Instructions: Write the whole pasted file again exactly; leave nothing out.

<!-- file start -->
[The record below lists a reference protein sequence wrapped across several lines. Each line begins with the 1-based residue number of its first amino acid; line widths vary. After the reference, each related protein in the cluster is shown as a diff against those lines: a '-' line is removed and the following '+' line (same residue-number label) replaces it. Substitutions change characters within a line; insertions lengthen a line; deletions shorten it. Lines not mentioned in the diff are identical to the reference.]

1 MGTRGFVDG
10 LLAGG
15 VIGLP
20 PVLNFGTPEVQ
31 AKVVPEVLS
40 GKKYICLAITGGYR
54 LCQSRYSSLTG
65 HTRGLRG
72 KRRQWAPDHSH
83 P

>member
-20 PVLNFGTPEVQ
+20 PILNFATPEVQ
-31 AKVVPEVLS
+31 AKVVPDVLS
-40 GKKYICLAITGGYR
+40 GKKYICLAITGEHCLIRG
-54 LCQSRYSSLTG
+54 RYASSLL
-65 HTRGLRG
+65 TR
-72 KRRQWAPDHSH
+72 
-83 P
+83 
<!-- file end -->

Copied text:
[The record below lists a reference protein sequence wrapped across several lines. Each line begins with the 1-based residue number of its first amino acid; line widths vary. After the reference, each related protein in the cluster is shown as a diff against those lines: a '-' line is removed and the following '+' line (same residue-number label) replaces it. Substitutions change characters within a line; insertions lengthen a line; deletions shorten it. Lines not mentioned in the diff are identical to the reference.]

1 MGTRGFVDG
10 LLAGG
15 VIGLP
20 PVLNFGTPEVQ
31 AKVVPEVLS
40 GKKYICLAITGGYR
54 LCQSRYSSLTG
65 HTRGLRG
72 KRRQWAPDHSH
83 P

>member
-20 PVLNFGTPEVQ
+20 PILNFATPEVQ
-31 AKVVPEVLS
+31 AKVVPDVLS
-40 GKKYICLAITGGYR
+40 GKKYICLAITGEHCLIRG
-54 LCQSRYSSLTG
+54 RYASSLL
-65 HTRGLRG
+65 TR
-72 KRRQWAPDHSH
+72 
-83 P
+83 